Latin American Indigenous Struggles - History and Analysis

Latin American Indigenous Movements in the Context of Globalization
By Juan Houghton and Beverly Bell | October 11, 2004

"Throughout the Americas, indigenous peoples are losing economic and social ground. Their fragile control over their lands, waters, and other natural resources is loosening. Both academic researchers and indigenous organizations show that market-driven global processes are increasing environmental deterioration and poverty in indigenous communities, blocking the viability of sustainable indigenous communities and societies."

Self-Determination and Autonomy in Latin America: One Step Forward, Two Steps Back
By Laura Carlsen

An analysis of the efforts of Latin American indigenous movements to define autonomy and self- determination as legally protected human rights.


Building Civil Society Among Indigenous Migrants
By Jonathan Fox and Gaspar Rivera-Salgado

"The past and future of the Mexican nation can be seen in the waves of the tens of thousands of indigenous people who each year set out on their voyages to the north, as well as the many others who have already settled in countless communities within the United States... But the specific indigenous migrant experience also requires recognizing that Mexico is a multiethnic society where basic questions of indigenous rights have made it onto the national agenda but remain fundamentally unresolved. "


A Brief Background on International Civilian Peace Involvement in the Chiapas Conflict

How international human rights observers have supported and protected the indigenous uprising in Chiapas.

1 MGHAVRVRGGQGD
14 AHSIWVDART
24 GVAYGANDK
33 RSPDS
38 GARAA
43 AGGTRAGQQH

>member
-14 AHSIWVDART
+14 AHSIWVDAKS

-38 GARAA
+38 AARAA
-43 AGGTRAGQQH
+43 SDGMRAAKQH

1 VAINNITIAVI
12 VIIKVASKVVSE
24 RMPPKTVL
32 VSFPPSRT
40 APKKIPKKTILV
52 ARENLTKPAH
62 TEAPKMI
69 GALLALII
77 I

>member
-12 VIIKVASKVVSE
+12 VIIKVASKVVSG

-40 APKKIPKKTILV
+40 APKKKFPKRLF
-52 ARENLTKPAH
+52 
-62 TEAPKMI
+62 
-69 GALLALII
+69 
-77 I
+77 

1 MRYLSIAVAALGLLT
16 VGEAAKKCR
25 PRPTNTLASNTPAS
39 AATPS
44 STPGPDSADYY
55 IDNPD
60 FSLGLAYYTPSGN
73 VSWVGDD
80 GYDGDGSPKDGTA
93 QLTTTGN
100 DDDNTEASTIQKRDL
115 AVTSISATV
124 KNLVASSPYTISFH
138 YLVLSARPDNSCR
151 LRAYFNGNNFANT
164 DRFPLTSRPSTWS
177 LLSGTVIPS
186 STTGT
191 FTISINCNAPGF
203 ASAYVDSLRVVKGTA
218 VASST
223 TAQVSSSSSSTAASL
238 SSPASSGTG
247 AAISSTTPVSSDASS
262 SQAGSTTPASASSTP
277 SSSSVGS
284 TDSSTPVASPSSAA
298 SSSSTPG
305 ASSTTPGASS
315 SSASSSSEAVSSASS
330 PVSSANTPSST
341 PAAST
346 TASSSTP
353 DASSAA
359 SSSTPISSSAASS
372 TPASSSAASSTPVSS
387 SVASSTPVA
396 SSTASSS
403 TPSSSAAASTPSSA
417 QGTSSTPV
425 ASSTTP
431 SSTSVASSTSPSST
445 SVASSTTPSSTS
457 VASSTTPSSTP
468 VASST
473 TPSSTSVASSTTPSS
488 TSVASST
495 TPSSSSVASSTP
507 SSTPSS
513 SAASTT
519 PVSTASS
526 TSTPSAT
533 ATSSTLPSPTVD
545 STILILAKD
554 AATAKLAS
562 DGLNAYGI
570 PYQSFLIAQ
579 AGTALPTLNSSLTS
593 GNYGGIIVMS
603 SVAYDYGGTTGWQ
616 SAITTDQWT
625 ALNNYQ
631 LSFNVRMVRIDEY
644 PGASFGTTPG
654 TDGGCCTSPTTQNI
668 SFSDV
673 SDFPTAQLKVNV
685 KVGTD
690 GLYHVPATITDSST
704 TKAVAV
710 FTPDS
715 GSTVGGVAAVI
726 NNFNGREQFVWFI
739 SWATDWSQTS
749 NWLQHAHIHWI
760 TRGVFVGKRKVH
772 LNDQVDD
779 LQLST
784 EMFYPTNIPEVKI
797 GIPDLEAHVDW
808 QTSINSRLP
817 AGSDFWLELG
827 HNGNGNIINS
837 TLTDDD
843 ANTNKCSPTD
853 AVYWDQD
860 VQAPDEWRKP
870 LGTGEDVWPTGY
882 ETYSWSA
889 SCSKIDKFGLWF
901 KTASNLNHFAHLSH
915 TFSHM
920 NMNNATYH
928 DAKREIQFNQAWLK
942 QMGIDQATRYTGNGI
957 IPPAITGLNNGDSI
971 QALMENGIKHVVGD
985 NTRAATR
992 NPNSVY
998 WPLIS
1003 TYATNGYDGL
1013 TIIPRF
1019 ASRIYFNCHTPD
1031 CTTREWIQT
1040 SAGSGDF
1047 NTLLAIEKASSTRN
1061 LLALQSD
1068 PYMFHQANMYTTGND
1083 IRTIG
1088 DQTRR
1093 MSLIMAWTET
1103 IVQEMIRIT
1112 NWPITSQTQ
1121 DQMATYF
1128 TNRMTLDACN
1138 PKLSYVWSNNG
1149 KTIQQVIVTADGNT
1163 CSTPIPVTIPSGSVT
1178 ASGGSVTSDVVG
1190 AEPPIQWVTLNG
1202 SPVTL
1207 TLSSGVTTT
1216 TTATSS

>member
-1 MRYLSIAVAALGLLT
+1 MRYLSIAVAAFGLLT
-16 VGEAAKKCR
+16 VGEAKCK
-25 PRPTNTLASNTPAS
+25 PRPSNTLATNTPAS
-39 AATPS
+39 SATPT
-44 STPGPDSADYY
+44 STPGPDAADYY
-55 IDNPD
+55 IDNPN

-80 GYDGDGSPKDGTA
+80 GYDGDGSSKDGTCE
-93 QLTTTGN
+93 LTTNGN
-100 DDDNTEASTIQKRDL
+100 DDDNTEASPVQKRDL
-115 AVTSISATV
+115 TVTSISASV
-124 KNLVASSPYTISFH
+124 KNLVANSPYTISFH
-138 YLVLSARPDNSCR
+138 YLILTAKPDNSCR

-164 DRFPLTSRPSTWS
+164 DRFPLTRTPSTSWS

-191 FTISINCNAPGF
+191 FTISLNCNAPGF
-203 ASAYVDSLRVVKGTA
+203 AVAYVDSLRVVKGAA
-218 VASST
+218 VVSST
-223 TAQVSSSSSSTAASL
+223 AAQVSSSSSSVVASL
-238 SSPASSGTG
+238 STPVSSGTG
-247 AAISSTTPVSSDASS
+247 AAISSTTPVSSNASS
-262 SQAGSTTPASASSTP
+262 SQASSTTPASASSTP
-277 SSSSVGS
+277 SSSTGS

Indigenous Movements and Magonsimo
By Juan Carlos Beas and Manuel Ballesteros

"...Magonismo is an expression of what we call socialism. It has as its principal demands a call
for re-communalization, restitution of communal lands to the people and respect for the difference between the Indian people and an increasingly mestizo and western society."

Underpinnings and Consequences
U.S. Policy and the Militarization of Mexico

-A brief history of Mexico
-Current situation in Mexico
-U.S. military policy toward Mexico
-Human rights in Mexico
-What you can do
-Resources for advocacy work

U.S. Military Bases in Latin America and the Caribbean
by John Lindsay-Poland

*Military bases in Latin America and the Caribbean are an interlocking web that supports U.S. objectives for securing access to markets, controlling narcotics flow, and obtaining natural resources, especially oil.
*Although the United States has closed bases in Panama and Puerto Rico, it has opened an array of smaller bases throughout the region, including several that support U.S. operations in Colombia.
*Base operations and maintenance are increasingly being contracted to private companies.